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Police arrested scores of OWS protesters on first anniversary

Police arrest supporters of the Occupy Wall Street

Police arrest supporters of the Occupy Wall Street movement on first anniversary. (Charles Eckert) Credit: Police arrest supporters of the Occupy Wall Street movement on first anniversary. (Charles Eckert)

The NYPD arrested 174 Occupy Wall Street protesters by Monday afternoon, removing them from the Financial District on the social movement's first anniversary. Most faced disorderly conduct charges, an NYPD spokeswoman said.

Activists, many of them assembling first at Zuccotti Park, the geographic heart of the movement, waged several simultaneous disruptions, including sit-ins and musical marches that blocked intersections.

At times though, the mood was light and celebratory and some people wore birthday hats or carried balloons.

Adding chaos to the scene, vehicles trying to pass through the Pine and Williams streets intersection honked their horns and harried-looking Financial Disrict employees pushed through the crowd to get to work.

One worker, blocked from reaching her job, vented her frustration in a cellphone conversation, saying, "I can't go down any street because they're on every street."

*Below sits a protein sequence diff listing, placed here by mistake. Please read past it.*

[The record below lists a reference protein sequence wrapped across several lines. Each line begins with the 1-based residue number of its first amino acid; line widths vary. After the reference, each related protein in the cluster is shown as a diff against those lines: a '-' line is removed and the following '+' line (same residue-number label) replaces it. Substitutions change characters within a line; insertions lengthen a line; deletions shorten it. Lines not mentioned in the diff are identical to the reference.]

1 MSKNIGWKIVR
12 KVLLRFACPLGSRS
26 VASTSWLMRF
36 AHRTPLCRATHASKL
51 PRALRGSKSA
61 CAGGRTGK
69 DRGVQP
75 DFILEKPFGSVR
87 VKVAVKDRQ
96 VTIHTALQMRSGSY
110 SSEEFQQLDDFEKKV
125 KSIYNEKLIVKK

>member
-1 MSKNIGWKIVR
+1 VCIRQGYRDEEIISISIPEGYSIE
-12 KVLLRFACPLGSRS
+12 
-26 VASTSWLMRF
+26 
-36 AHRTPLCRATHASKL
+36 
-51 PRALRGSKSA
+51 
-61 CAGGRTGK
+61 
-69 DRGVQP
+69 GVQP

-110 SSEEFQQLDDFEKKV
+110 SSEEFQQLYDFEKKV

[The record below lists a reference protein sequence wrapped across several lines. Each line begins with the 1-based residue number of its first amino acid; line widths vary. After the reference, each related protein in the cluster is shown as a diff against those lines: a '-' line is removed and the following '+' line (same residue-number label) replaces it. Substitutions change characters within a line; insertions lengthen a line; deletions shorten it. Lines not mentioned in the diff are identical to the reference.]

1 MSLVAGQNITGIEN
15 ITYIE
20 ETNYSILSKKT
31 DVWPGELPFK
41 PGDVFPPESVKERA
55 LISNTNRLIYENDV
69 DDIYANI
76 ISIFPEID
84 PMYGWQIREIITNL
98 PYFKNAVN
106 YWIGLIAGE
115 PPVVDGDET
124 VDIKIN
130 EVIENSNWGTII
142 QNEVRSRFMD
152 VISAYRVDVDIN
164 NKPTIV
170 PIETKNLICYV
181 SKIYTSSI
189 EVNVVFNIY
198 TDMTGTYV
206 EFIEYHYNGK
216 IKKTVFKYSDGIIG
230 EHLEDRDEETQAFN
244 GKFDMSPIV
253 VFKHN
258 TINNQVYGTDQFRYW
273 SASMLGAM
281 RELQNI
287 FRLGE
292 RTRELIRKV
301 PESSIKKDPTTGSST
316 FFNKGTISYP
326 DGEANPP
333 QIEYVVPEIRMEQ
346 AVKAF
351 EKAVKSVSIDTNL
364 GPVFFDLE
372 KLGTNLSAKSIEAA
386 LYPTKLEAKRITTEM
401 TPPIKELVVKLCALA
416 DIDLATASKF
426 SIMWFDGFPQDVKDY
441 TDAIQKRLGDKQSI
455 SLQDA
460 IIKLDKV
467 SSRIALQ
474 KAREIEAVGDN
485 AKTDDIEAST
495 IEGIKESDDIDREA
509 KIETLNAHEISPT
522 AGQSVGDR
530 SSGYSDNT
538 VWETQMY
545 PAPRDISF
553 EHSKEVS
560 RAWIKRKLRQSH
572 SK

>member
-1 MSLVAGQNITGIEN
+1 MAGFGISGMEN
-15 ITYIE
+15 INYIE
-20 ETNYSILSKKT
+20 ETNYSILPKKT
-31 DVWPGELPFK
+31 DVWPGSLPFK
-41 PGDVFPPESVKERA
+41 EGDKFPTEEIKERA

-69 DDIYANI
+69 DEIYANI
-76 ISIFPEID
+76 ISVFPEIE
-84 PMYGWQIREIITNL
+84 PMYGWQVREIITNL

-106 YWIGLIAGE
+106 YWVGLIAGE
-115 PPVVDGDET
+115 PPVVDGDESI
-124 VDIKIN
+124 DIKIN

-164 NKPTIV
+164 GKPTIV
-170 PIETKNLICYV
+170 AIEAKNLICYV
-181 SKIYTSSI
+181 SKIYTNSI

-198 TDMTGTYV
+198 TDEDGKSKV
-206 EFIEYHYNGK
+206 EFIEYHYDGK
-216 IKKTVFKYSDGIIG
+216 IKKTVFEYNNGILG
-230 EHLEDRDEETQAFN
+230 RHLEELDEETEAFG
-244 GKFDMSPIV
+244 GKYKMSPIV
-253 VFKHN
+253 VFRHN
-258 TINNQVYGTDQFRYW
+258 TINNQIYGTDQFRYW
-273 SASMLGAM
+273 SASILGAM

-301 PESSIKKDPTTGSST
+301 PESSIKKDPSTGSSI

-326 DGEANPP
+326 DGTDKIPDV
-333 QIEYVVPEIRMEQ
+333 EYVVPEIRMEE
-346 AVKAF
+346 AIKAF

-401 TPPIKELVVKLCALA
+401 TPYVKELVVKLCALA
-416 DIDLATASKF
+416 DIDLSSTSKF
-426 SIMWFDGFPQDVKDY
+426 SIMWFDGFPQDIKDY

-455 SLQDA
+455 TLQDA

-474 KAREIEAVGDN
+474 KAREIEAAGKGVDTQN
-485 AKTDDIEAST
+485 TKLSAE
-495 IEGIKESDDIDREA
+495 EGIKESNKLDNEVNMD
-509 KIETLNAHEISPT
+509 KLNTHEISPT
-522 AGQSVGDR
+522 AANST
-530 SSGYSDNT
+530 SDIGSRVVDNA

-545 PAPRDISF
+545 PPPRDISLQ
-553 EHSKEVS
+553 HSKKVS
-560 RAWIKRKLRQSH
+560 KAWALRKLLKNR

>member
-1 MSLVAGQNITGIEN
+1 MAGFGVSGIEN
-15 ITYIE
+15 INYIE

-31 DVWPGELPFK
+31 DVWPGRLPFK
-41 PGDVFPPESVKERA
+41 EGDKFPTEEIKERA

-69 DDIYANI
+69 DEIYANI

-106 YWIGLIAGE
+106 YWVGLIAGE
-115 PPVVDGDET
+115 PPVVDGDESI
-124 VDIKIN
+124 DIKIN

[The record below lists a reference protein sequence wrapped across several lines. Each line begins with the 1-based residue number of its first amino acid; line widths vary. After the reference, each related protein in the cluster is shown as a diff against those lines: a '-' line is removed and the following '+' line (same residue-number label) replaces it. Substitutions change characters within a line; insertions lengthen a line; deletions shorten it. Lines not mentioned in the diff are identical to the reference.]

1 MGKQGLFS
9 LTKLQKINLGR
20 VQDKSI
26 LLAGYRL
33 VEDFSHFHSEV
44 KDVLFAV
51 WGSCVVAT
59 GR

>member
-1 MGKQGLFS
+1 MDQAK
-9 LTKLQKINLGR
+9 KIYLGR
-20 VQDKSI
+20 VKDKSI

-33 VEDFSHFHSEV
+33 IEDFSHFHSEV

One arrestee was retired Episcopal Bishop George Packard, a National Lawyers Guild representative said.

By afternoon, the protesters were again using Zuccotti Park as a home base, while small groups of protesters marched elsewhere in the Financial District. Some went to Wells Fargo, others to Goldman Sachs.

Several protesters were arrested on West Street about 3 p.m. when they stopped while crossing the wide roadway and unfurled banners - briefly blocking traffic in both directions. A police captain was struck in the back with a balloon that burst and wet him with a yellowish liquid. The captain chased and arrested the balloon-thrower while other officers moved in and made other arrests.

Wall Street itself remained heavily fortified throughout the day. At the Broadway entrance, there was a maze of metal barricades and about 40 police officers on foot and horseback.

Police did not permit residents or workers through without IDs.

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